Lehigh Valley Spec Warehousing Demand is High, But Inventory is Low
By Colin McEvoy on December 9, 2014
J.G. Petrucci Co. started construction this month on a 110,000-square-foot spec warehousing project in Upper Macungie Township. The building is not expected to be completed until March, but they are already in the process of finalizing two leases covering 70,000-square-feet of the space.
Construction of speculative industrial space, in which no tenants are signed prior to the start of development, came to a near standstill across the country in the late 2000s due to the Great Recession, but has been coming back in a big way in recent years, both regionally and nationally. Today, the demand for such space is great, but inventory in the Lehigh Valley remains relatively low, so developers who have embarked on such projects have been very quickly rewarded with tenants.
“The demand is definitely high and I don’t think it’s slowing down,” said Martin Till, Petrucci regional president. “We’re in a very good location for businesses here in the Lehigh Valley from a transportation and logistics standpoint. It’s obviously got to be smart growth and planning, but I don’t see the demand going anywhere.”
According to the Jones Lang LaSalle Construction Outlook, spec development began to rebound in 2012. By the third quarter of 2013, roughly half of the 96.7 million square feet of industrial construction underway in the country was speculative. And while the western United States has historically had the highest ratio of speculative to total construction, the report finds spec development is expected to increase drastically in the northeast based on current tenant requirements.
According to CoStar News, the Lehigh Valley has had one of the highest percentages of new warehouse construction, along with such areas as Chicago, Dallas-Fort Worth, Houston and Atlanta. And according to the Pennsylvania Department of Labor and Industry’s September workforce data, warehousing and transportation in the Lehigh Valley has reached a record 19,700 jobs, up 1,100 over the year and increasing at a higher rate than statewide figures.
“It’s a sure sign of the strength of our local economy, because when developers are willing to build on spec, it means the region is growing rapidly and there’s a lot of confidence in the market,” Don Cunningham, president and CEO of the Lehigh Valley Economic Development Corporation. “In particular, from an economic development perspective, we’re seeing a lot of demand not only for the larger warehouses, but for space in the 20,000 to 100,000 square-foot category, especially with the rise in the e-commerce industry.”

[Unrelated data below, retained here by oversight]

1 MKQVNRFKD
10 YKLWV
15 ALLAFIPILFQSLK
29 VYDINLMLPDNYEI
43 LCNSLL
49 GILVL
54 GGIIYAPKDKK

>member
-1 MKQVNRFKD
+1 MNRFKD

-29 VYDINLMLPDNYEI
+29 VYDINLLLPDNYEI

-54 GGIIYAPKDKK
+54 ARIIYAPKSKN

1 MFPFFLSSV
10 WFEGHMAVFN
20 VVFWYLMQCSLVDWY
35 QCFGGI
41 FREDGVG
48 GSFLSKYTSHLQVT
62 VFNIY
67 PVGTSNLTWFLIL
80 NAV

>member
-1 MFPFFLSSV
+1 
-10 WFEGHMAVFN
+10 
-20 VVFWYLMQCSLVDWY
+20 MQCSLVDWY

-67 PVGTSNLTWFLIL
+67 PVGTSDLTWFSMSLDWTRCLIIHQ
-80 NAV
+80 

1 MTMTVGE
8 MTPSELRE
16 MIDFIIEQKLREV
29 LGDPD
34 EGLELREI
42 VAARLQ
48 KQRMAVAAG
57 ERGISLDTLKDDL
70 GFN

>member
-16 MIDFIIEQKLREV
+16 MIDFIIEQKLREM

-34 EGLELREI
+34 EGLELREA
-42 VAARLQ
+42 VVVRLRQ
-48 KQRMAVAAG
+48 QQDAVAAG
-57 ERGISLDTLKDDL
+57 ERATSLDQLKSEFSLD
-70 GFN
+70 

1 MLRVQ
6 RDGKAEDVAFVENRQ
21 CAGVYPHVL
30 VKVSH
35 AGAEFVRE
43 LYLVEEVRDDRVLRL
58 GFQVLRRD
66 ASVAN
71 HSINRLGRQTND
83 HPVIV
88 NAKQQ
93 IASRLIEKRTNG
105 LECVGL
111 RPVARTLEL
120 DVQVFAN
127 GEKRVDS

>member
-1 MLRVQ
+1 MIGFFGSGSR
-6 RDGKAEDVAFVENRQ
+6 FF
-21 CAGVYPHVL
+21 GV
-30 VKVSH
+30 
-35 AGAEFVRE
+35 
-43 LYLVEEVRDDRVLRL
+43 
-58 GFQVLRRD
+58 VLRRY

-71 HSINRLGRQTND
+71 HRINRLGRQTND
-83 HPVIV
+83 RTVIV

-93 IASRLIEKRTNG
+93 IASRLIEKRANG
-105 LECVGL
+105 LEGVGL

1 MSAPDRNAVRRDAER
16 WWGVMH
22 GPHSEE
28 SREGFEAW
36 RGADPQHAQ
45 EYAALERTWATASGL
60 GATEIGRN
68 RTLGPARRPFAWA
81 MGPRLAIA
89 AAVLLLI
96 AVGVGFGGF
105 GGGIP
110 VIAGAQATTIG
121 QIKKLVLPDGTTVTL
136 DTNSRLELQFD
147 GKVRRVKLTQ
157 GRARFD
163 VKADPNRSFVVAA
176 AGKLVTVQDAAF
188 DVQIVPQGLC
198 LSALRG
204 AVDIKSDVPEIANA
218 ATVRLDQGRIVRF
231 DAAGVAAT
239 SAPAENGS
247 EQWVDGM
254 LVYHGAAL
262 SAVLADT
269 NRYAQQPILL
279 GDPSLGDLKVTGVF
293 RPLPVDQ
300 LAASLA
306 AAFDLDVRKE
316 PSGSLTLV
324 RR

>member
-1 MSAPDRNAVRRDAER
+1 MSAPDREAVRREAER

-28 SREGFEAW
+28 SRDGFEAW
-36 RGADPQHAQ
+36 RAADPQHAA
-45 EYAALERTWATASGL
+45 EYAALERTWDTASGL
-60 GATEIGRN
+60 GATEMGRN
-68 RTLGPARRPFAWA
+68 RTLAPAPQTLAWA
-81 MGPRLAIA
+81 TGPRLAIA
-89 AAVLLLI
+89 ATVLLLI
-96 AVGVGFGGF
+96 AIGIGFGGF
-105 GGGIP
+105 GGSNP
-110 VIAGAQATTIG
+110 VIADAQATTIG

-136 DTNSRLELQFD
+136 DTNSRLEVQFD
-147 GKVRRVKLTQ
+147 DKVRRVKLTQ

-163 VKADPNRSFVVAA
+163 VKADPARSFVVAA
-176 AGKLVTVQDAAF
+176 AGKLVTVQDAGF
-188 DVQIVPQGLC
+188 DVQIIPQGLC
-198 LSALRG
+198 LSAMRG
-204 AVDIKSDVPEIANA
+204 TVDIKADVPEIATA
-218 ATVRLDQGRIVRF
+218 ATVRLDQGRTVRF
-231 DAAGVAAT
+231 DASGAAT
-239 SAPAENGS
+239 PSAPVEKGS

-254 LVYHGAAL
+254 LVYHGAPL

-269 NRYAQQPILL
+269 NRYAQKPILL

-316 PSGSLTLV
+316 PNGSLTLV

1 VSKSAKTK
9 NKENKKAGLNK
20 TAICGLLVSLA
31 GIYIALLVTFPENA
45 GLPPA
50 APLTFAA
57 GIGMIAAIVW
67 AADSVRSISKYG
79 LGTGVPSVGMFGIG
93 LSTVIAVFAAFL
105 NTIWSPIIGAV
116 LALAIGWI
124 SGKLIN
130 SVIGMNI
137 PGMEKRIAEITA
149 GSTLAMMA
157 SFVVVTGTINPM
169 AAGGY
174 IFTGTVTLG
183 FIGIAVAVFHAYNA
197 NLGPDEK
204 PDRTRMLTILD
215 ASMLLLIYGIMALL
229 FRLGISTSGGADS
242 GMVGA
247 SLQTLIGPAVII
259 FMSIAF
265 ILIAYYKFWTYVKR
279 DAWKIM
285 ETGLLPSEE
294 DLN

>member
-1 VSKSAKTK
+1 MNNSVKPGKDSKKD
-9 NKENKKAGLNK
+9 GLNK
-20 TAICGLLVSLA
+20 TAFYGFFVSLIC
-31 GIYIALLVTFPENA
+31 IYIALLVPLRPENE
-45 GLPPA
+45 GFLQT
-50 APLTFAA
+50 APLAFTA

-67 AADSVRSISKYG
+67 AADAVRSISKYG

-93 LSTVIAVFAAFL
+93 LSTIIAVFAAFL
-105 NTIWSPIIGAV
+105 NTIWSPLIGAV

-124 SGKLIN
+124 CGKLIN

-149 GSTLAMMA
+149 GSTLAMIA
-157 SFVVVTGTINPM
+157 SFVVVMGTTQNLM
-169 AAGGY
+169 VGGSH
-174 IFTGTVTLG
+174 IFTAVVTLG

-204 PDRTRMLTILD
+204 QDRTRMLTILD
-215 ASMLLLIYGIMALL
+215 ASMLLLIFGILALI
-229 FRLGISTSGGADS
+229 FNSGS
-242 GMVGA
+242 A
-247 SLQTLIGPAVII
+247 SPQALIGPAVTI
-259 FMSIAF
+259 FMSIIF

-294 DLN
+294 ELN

Perhaps the region’s best example of the demand for spec industrial space comes from Liberty Property Trust, which began building an 820,000-square-foot warehouse on former Bethlehem Steel Property with no specific tenant in hand. They quickly landed zulily, an online retailer which made the space their largest distribution center, bringing 1,200 jobs into the Lehigh Valley. zulily representatives said their site location was partly driven by the fact that a building was already under construction, significantly reducing their timeline to getting started.
Liberty Property Trust also built a 1.2 million-square-foot warehouse on Bethlehem’s Lehigh Valley Industrial Park VII without a specific tenant, and went on to lease the entire facility to Walmart for its e-commerce business. Walmart eventually required more space, so the developer is opening a second 1.2 million-square-foot distribution center for them in the nearby Majestic Bethlehem center. Moving forward, Liberty Property Trust is planning a 5.2 million-square-foot industrial park in Lower Macungie Township that will include five buildings ranging between 650,000 and 1.2 million square feet in the next two to four years, none of which have tenants yet.
“Obviously we wouldn’t be doing this is the demand wasn’t there,” said Bob Keil, Liberty Property Trust senior vice president. “We have over 15 million square feet in the Lehigh Valley, so we work not only with new clients but our existing customer base as well. But day in and day out it seems there are more and more new people coming into the market, especially tied to e-commerce.”
But successful spec development is not limited to such large projects. According to Jones Lang LaSalle, 40 of the country’s top 48 markets are building spec warehouses, and most of that construction falls between 100,000 and 500,000 square-feet.
“I think there’s demand for anything from a million square feet down,” Till said. “The advantage with flex space is that our building is 110,000 square feet, but it can be one user or it can be four or five users. It really depends on what makes the most sense.”
There’s are many other examples of successful spec projects in the Lehigh Valley. The Trammel Crow Company this year finished a 677,000-square-foot warehouse on former Bethlehem Steel Corp. land along Route 412. And in 2012, Griffin Land built two warehouses totaling more than 500,000 square feet off Fritch Drive in Lower Nazareth Township.
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